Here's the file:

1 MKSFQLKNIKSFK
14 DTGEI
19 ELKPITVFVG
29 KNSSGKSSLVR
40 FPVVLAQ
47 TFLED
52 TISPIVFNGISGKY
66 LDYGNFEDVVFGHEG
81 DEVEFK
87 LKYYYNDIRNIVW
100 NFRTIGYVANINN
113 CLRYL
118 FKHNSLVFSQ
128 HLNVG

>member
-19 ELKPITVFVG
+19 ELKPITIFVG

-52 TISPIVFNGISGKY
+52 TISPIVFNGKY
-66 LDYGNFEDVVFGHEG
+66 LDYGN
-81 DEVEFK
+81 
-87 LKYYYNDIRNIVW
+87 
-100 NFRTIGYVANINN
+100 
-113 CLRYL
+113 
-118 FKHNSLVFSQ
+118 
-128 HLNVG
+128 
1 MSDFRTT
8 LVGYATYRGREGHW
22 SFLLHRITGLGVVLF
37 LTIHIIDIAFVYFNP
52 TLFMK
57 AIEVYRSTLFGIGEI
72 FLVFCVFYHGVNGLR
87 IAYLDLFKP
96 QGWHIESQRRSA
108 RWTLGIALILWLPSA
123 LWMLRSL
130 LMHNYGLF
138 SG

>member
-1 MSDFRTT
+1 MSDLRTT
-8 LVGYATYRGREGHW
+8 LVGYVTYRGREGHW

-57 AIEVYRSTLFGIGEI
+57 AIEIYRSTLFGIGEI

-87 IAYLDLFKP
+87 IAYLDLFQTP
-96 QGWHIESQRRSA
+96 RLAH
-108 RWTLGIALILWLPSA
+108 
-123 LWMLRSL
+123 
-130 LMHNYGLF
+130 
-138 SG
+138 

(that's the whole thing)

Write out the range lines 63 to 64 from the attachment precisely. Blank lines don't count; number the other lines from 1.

+130 
-138 SG